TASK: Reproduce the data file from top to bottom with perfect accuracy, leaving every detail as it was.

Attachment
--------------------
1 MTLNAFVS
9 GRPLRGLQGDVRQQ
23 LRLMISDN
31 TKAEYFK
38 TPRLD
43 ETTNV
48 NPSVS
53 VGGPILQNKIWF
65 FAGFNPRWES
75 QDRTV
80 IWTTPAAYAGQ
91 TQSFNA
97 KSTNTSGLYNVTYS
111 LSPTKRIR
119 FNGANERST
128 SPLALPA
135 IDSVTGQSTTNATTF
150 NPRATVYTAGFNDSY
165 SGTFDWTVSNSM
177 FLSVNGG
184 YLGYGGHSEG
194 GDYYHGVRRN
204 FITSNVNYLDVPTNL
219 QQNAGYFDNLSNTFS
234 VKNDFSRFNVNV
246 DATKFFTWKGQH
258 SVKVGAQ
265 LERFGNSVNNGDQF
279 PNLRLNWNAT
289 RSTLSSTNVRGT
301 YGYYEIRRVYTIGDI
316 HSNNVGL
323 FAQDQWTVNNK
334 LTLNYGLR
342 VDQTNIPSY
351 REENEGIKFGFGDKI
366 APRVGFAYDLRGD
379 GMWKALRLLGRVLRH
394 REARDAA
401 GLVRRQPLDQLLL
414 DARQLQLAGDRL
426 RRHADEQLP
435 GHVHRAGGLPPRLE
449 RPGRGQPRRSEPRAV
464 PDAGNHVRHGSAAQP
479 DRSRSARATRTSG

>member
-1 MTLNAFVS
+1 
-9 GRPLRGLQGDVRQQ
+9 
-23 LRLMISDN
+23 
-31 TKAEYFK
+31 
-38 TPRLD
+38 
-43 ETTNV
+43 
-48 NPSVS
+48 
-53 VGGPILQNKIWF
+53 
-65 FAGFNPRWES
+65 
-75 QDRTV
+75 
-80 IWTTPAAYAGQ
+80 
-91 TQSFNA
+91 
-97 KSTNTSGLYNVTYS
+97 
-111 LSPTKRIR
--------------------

1 MTLNAFVS
9 GRPLRGLQGDVRQQ
23 LRLMISDN
31 TKAEYFK
38 TPRLD
43 ETTNV
48 NPSVS
53 VGGPILQNKIWF
65 FAGFNPRWES
75 QDRTV
80 IWTTPAAYAGQ
91 TQSFNA
97 KSTNTSGLYNVTYS
111 LSPTKRIR
119 FNGANERST
128 SPLALPA
135 IDSVTGQSTTNATTF
150 NPRATVYTAGFNDSY
165 SGTFDWTVSNSM
177 FLSVNGG
184 YLGYGGHSEG
194 GDYYHGVRRN
204 FITSNVNYLDVPTNL
219 QQNAGYFDNLSNTFS
234 VKNDFSRFNVNV
246 DATKFFTWKGQH
258 SVKVGAQ
265 LERFGNSVNNGDQF
279 PNLRLNWNAT
289 RSTLSSTNVRGT
301 YGYYEIRRVYTIGDI
316 HSNNVGL
323 FAQDQWTVNNK
334 LTLNYGLR
342 VDQTNIPSY
351 REENEGIKFGFGDKI
366 APRVGFAYDLRGD
379 GMWKALRLLGRVLRH
394 REARDAA
401 GLVRRQPLDQLLL
414 DARQLQLAGDRL
426 RRHADEQLP
435 GHVHRAGGLPPRLE
449 RPGRGQPRRSEPRAV
464 PDAGNHVRHGSAAQP
479 DRSRSARATRTSG

>member
-1 MTLNAFVS
+1 
-9 GRPLRGLQGDVRQQ
+9 
-23 LRLMISDN
+23 
-31 TKAEYFK
+31 
-38 TPRLD
+38 
-43 ETTNV
+43 
-48 NPSVS
+48 
-53 VGGPILQNKIWF
+53 
-65 FAGFNPRWES
+65 
-75 QDRTV
+75 
-80 IWTTPAAYAGQ
+80 
-91 TQSFNA
+91 
-97 KSTNTSGLYNVTYS
+97 
-111 LSPTKRIR